As a writer, Jen says she feels very lucky to have the freedom to experiment in her writing and is “unafraid to try something new and be responsive to the times.” She’s written novels, a collection of short stories, non-fiction cross cultural studies and an analysis of the roots of the independent and interdependent self.
In her eighth and most recent book, “The Resisters,” Jen has returned to fiction, but written a book that’s in a genre of its own. She calls The Resisters “a post-automation surveillance state, feminist baseball book.”
In this dystopian, futuristic tale, Jen envisions an era in which automation has made many jobs obsolete and “surplussed” a subclass who no longer have an occupation and a “netted” class of the privileged. Society is ruled by “Aunt Nettie” who uses technology and surveillance to collect information, manipulate the Surplus and exercise control. Climate change has submerged the landscape, leaving the Surplus to live on plastic houseboats to make way for the netted to occupy limited dry land.
We spoke to the author from her home in Cambridge and she explained, “This book is about the way technology can exacerbate all our existing problems…. how technology can be an enabler.”
Jen is wary of home technology such as Alexa or Nest that record users ‘conversations and movements, saying, “In this country we assume a friendly government. We need to think hard about that. You would not want terrorists to have that information. You have to think again about what you are giving to various entities and how that can be used. Can we assume they will never be running on our government? What kind of risk are you taking? The more they know about you the more they can manipulate what you want.”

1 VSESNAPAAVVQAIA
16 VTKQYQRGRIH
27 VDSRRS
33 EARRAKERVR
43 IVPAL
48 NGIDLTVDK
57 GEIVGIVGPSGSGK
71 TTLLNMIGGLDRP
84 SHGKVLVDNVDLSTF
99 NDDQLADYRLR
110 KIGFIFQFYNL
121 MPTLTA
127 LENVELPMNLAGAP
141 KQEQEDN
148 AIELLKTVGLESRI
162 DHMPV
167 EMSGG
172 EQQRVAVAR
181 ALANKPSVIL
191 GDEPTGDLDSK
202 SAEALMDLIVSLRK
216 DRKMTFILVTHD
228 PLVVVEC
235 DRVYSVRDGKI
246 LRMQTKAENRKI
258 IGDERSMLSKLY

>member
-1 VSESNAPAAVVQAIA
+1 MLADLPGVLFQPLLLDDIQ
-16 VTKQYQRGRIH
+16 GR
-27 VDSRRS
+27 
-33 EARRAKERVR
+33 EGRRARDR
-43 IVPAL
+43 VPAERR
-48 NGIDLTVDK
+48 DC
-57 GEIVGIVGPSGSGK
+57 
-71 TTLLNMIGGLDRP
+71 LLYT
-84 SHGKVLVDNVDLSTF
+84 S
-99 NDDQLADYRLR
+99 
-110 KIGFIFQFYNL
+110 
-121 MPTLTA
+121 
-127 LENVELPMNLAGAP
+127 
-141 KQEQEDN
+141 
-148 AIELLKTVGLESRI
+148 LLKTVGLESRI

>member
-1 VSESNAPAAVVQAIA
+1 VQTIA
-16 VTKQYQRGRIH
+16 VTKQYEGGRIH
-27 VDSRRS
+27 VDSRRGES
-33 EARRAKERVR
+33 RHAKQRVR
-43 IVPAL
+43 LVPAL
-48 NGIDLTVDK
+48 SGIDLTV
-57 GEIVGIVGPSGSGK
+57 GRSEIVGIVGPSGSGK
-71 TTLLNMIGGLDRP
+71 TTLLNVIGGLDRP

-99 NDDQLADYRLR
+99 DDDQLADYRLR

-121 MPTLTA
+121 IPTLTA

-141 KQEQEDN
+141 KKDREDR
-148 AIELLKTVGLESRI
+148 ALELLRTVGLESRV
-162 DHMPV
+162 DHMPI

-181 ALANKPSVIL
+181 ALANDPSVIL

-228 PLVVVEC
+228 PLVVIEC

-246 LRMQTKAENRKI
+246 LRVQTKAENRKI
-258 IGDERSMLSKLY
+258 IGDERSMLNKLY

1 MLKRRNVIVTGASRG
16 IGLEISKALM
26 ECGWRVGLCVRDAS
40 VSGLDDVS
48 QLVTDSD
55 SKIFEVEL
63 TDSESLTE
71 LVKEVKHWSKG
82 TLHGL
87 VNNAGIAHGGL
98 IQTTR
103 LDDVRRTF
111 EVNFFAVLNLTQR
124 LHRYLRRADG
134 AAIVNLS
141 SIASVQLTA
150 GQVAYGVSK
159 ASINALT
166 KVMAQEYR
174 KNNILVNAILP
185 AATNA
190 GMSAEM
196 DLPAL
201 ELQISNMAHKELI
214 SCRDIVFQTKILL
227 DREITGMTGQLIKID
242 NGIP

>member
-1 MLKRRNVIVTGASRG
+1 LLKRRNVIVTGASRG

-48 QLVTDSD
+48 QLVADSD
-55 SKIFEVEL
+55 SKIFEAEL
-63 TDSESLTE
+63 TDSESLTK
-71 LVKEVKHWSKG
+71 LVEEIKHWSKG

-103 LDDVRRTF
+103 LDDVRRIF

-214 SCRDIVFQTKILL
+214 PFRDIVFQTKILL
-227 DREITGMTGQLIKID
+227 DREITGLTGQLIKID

She questioned why we permit invasive technology to run our homes and our lives. She said, “We like to think that we think independently, but technology can manipulate you. To what degree does technology serve us – or is it using us?” What are the possible solutions? Jen says, “We have to ask ourselves those questions. We are in the process of working out our relationships with technology. I think we need more legislation to control it.”
She explained that she wrote the book in the first year of the Trump administration when it was clear that “our democracy” was at stake. She said, “It is horrifying to me that I imagined the Capitol being mobbed,” (Which actually happened the day before our interview.)
Jen points out that, as in her previous books, “The Resisters” remains the story of a family, a pair of “Surplus” parents who adore their only child Grace, a girl with a golden arm. Grace is a baseball star, and baseball is a uniquely American game. The book also examines race as most of the “Netted” or privileged class is white, which the “Surplus” are Coppertoned. But these familiar themes are overlaid by an examination of how “automation” or “technology” has come to control these characters’ behavior and lives. Many parents can relate to Jen’s depiction of the college drop-off scene, but in this book, the father sweeps the dorm room with a device detector to see if it is bugged.
In her latest book, Gish Jen again emerges as an astute interpreter of modern life and the risks that accompany our surrender to the convenience of modern technology. And like all of her books, it is a compelling read, with a suspenseful story, that is both amusing and insightful.
Jen will read from The Resisters and speak at an online event sponsored by Scarsdale Library on Thursday January 14 at 7:30 pm. Sign up here! And purchase your copy of “The Resisters” at Bronx River Books in Scarsdale.